Essential water heater maintenance – 5 tasks to prevent issues developing

These DIY water heater maintenance tasks are essential for an efficient, safe, and long-lasting appliance

Hot water heater maintenance
(Image credit: Alamy)

Water heaters are an essential component of any household, providing a continuous supply of hot water for the whole house. However, without some preventative maintenance, severe issues are likely to arise, causing your unit to break down. At this late stage, fixing the appliance can significantly eat into your savings.

Several factors, such as defective internal parts, debris accumulation, and misuse, can put the unit under excessive stress, which may explain why your heating is so expensive. So, rather than ignoring your water heater until malfunctions or damage causes it to break, addressing problems when they arise can help you steer clear of costly repairs or replacements and cut energy bills.

These 5 simple appliance maintenance tasks, recommended by experts, are crucial for ensuring your water heaters' longevity and efficiency.

Essential water heater maintenance 

All these checks and maintenance tasks can be done quickly and easily at home, meaning preventing issues couldn't be simpler. However, we recommend having a professional deal with any serving issues to keep your unit running efficiently and prevent future issues.

1. Flush the tank

White wet room, bath glass window

(Image credit: Lindye Galloway)

Over time, minerals and debris from your water supply can settle at the bottom of your tank, creating a layer of sediment. 

'This affects the water heater’s efficiency,' explains Kelly Russum, owner of KC's Plumbing & Air Conditioner. 'Sediment acts as an insulator between the water and the heat source in a tank, causing the unit to work harder to heat the water. In tankless water heaters, sediment can clog and reduce the efficiency of the heat exchanger.

'Debris can also reduce the amount of hot water available for use and reduce a unit's lifespan. Sediment buildups that are not addressed promptly can accelerate corrosion and damage vital components of a tankless water heater, such as the heat exchanger.'

As a result, it is essential to periodically flush the sediment out of the tank to remove this buildup and keep your hot water heater running smoothly.

How often to flush the tank

You may be wondering how often you should drain your water heater? Well, in areas with soft water or tanks with a water softener, it should be flushed every six months, and for areas with hard water, every twelve months should do the trick.

How to flush the tank

'In traditional tank water heaters, sediment builds up at the bottom of the tank. In tankless heaters, sediment primarily affects internal components like the heat exchanger. Due to the distinct designs of both water heater types, removing a sediment buildup differs,' explains Kelly Russum.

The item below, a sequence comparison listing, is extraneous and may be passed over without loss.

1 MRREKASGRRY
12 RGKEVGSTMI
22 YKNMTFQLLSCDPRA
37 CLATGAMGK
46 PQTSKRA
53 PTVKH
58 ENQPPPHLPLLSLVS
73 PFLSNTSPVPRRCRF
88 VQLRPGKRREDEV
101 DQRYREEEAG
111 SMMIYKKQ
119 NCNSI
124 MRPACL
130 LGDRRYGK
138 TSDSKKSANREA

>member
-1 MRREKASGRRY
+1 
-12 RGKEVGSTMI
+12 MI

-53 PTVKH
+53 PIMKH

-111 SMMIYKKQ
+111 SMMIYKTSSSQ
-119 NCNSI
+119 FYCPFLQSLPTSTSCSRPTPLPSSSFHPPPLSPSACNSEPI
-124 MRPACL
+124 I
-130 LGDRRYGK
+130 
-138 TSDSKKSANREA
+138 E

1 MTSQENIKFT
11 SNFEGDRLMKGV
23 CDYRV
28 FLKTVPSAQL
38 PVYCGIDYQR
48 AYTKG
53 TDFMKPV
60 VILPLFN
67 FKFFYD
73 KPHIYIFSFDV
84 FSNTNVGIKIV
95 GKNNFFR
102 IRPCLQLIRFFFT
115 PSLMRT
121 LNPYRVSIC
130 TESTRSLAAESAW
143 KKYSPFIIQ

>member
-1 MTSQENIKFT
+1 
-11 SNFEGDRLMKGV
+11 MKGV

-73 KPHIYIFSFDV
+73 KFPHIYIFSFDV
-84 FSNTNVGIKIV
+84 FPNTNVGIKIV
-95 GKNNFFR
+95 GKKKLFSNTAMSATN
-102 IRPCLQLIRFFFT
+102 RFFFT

'If you need to flush a tank water heater, drain the tank completely and let the water and sediment flow out.

'To remove sediment buildup in a tankless water heater, use a descaling solution such as vinegar or an off-the-shelf descaling agent. This process generally requires shutting off the power and water supply to the unit, connecting a pump to the service valves, and circulating the solution through the system for a period of time, often about 45 minutes to an hour.'

You can find this tankless water heater flush descaling solution at Amazon, as well as this tankless water cleaning kit

Kelly Rossum
Kelly Russum

Kelly Russum founded KC’s 23 ½ Hour Plumbing in 1978. Today, Kelly and his team continue to provide expert plumbing solutions and air conditioning and heating repairs, installations, and maintenance. He is as dedicated as ever to making a difference in the way his customers experience home services.

2. Replace the anode rod

The anode rod is a sacrificial metal component inside your water heater designed to attract minerals and other destructive elements in the tank to help prevent corrosion. 

However, over time, the anode rod becomes depleted, and once it reaches its end of life, the minerals return to degrading the lining of your hot water tank. 

So, to extend the life of your water heater, the rod needs to be replaced. 

How often to replace the anode rod

How often to replace the anode rod in a water heater will depend on a few factors, including the type of water in your area and the quality of the heater itself, so it's recommended to check the condition of the anode annually to assess its condition and determine if it needs to be replaced.

Generally, the anode rod should be replaced every 3-5 years.

How to replace an anode rod

'To replace the anode rod, first turn off the electrical breaker if electric or the gas if gas powered,' advises Robert Taylor, owner of The Real Estate Solutions Guy: